It does not happen very often, but in a few days the Dutch Queen Beatrix will visit a country that is smaller than her own. Singapore: the city state that surprised the world with rapid economic growth and chewing-gum free streets. The Dutch can learn a lot from it. Yet, a short ride with the MRT subway would provide the Queen with the darker side of the Singaporean Miracle. Checks& Balances takes her along.
At first sight the Mass Rapid Transit (MRT) system is perfect, excellent, impeccable. Beatrix would hide behind her royal gown comparing the dramatic failure of the North-South metro line in Amsterdam with the extreme efficiency of the MRT. Trains pass by every five minutes, holidays are no exception. The system connects real islands, not cannels, and forms a close network of 102 stations. Platforms are perfectly clean and safe. The public transport system is a masterpiece of the Singaporean state: a nation that was just one out of many developing countries in 1959.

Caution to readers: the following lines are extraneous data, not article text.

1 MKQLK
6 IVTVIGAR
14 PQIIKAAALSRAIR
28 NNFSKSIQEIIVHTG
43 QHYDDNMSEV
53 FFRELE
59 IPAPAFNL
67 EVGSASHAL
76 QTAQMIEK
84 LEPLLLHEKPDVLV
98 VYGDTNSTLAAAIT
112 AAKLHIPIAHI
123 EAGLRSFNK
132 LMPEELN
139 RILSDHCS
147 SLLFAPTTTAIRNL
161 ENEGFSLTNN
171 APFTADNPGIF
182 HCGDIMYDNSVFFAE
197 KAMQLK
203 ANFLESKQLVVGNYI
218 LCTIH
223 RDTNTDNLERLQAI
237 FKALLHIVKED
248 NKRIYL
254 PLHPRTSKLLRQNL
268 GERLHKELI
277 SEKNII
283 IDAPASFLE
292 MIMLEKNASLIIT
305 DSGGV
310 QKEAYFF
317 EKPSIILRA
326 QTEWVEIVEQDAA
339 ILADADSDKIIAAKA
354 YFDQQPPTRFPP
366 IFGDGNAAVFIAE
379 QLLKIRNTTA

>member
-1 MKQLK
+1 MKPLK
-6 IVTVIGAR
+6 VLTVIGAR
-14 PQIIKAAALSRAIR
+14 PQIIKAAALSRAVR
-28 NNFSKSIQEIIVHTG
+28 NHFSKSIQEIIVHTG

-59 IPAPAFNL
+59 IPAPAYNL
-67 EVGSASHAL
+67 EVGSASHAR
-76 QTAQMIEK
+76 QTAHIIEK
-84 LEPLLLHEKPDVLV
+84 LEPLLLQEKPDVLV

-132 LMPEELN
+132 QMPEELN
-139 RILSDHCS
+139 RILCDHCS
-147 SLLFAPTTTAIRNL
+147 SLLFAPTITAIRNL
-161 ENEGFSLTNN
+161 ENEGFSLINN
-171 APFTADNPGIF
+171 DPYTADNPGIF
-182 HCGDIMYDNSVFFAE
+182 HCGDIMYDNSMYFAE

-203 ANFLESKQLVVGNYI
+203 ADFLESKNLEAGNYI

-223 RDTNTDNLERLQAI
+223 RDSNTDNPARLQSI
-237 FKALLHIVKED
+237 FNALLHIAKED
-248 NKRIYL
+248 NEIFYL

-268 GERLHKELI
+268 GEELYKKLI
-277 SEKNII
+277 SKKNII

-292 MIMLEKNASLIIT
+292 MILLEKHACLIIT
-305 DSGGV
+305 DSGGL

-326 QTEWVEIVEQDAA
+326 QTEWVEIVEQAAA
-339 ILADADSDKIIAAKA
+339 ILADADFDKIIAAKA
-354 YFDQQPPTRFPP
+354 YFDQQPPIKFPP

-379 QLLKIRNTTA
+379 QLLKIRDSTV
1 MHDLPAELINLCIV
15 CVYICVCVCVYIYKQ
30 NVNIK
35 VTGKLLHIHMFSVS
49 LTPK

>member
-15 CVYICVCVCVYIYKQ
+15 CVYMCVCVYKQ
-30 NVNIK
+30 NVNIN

What is often the problem with masterpieces, however, is the price that has to be paid for it. The Queen can afford a subway ticket and so can the local people; that is not the point. The low-priced electronic ticket system is as excellent as the rail network. Yet, the costs paid by the inhabitants of a strong state cannot all be measured in Singaporean dollars. The signs at MRT stations are the concrete consequences of the law-making of a strict regime. Smoking a cigarette: $1000 fine. Eating or drinking: $500. Carrying stinking durians with you: punishment unknown. Reading the Playboy: $1000. Forgetting to flush the toilet: $150. Weed? Death.
Whereas in Amsterdam the few signs are mostly decorative warnings – the Dutch all know that fines are rarely imposed – it is serious business in Singapore. And that is why it works. But the control of individuals by the state extends beyond the trains and platforms of the MRT. The Singaporean government says that the population voluntarily agrees with the prioritizing of collective welfare over individual freedom. There is health care, education, food, money, public transport, so what could one wish more? It might be Western jealousy or individualism, but I believe the visit can be fruitful for both. Smoke one, Beatrix.
Picture by richardtulloch.wordpress.com